But just because one or the other is the norm doesn’t mean that it’s best for your homebuying needs. Before you apply for a mortgage, check out the pros and cons of fixed and adjustable rate options, so you can choose your best fit.
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Pros and Cons of Fixed Rate Mortgages
Fixed rate mortgages are mortgages that have a fixed interest rate. They’re the most basic mortgage and the most common. You can get a fixed rate mortgage with almost any term length, but the most common are 30, 20 and 15 years.
The rate you’ll lock in for this type of mortgage depends on the overall market at the time. As of this writing, interest rates are low compared with historical rates, although they’re on the rise.
According to major home lender Freddie Mac, average interest in 1984 was 13.88 percent, compared with 7.44 percent in 1999, and 3.66 percent in 2012. Clearly, locking in a low interest rate is a good idea. Still, this type of mortgage, like any other, has pros and cons.
Fixed Rate Mortgage Pros
- You get a fixed monthly payment. One of the main advantages of a fixed rate mortgage is that your monthly payment will never change. It’s predictable from month to month and year to year, making budgeting much simpler.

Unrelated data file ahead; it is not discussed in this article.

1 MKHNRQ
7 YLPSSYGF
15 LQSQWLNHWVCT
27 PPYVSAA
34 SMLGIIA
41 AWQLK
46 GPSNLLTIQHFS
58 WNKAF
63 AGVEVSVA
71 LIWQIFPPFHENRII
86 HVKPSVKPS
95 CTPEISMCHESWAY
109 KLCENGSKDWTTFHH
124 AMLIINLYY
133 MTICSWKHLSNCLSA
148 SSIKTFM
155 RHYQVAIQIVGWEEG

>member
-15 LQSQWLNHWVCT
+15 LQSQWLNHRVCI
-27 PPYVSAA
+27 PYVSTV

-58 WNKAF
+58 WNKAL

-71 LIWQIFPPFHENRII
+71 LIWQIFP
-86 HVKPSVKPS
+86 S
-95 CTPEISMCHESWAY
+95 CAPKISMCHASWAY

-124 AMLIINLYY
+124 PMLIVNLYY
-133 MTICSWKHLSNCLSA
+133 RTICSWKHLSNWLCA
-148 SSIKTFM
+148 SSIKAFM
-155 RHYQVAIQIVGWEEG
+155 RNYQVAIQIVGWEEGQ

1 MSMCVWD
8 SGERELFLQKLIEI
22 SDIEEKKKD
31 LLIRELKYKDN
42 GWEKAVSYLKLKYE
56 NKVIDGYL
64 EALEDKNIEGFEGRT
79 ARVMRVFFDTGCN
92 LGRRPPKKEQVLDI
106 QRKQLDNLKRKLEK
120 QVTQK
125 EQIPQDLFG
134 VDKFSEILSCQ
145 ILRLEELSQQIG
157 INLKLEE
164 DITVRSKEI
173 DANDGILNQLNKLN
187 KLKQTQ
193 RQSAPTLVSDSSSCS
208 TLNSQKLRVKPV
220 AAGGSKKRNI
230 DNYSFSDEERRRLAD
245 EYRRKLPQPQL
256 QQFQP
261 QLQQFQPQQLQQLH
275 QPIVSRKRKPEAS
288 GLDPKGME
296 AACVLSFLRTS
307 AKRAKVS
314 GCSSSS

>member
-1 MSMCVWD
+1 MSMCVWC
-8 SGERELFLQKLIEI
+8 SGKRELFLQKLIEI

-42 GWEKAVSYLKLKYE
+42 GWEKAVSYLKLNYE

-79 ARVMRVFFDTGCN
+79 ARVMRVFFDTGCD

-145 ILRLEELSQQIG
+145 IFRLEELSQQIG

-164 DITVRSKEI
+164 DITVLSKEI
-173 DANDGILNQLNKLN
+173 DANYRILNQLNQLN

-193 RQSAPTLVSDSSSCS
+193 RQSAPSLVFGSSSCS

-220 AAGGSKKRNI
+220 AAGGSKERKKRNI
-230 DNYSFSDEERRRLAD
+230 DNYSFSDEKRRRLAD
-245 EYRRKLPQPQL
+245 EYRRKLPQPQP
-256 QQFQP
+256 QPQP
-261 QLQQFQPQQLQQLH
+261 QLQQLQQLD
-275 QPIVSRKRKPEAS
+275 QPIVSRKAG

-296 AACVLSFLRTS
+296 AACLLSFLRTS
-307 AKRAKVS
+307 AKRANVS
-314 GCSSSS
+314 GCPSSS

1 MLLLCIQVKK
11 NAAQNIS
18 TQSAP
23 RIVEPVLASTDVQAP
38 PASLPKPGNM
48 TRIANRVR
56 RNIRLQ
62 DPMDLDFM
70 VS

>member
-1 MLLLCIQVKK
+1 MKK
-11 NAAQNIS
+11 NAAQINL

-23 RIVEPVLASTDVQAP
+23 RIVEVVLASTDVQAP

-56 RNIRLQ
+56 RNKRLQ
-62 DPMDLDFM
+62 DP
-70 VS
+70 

- You don’t need to worry about ballooning interest rates. If interest rates rise, your interest rate will still stay the same. This also means you don’t have to worry about increasing payments as interest rates rise.
- You can probably pay it off early. As long as you don’t have any prepayment penalties, you can pay off your mortgage early. In fact, making one extra payment a year can cut nearly five years off of a 30 year, fixed rate mortgage.
- You can find a good fit with flexible options. Standard fixed rate mortgage terms are 15, 20 and 30 years, with shorter terms becoming more and more common for today’s borrowers. Shorter terms often come with lower interest rates, and you can ask for a nonstandard term that might better meet your goals, according to The Street.
Fixed Rate Mortgage Cons
- Your rate stays the same even if interest rates fall. If interest rates are rising, fixed rate mortgages are great. But if interest rates are falling, you’ll be paying more than new borrowers or those with an adjustable rate mortgage.
- Your interest rate will likely start out higher than similar adjustable rate mortgages. Many adjustable rate mortgages start with a lower rate than fixed rate mortgages do. This means adjustable rate borrowers may be able to take out a larger loan than fixed rate borrowers.
- You’ll have to refinance to take advantage of lower rates. While you can take advantage of lower rates, you have to refinance to do it. Though refinancing is often worth your while, it still takes time and usually costs money.
Pros and Cons of Adjustable Rate Mortgages
As you can probably surmise, adjustable rate mortgages have adjustable interest rates. When and how their rates adjust depends on the loan. Some loans adjust their interest rate every year, and others adjust every six months.
The bottom line is that when your mortgage rate adjusts, so does your mortgage payment. When interest rates are falling, this is a good thing because lower rates mean lower payments. When interest rates are rising, on the other hand, larger payments can bust your budget.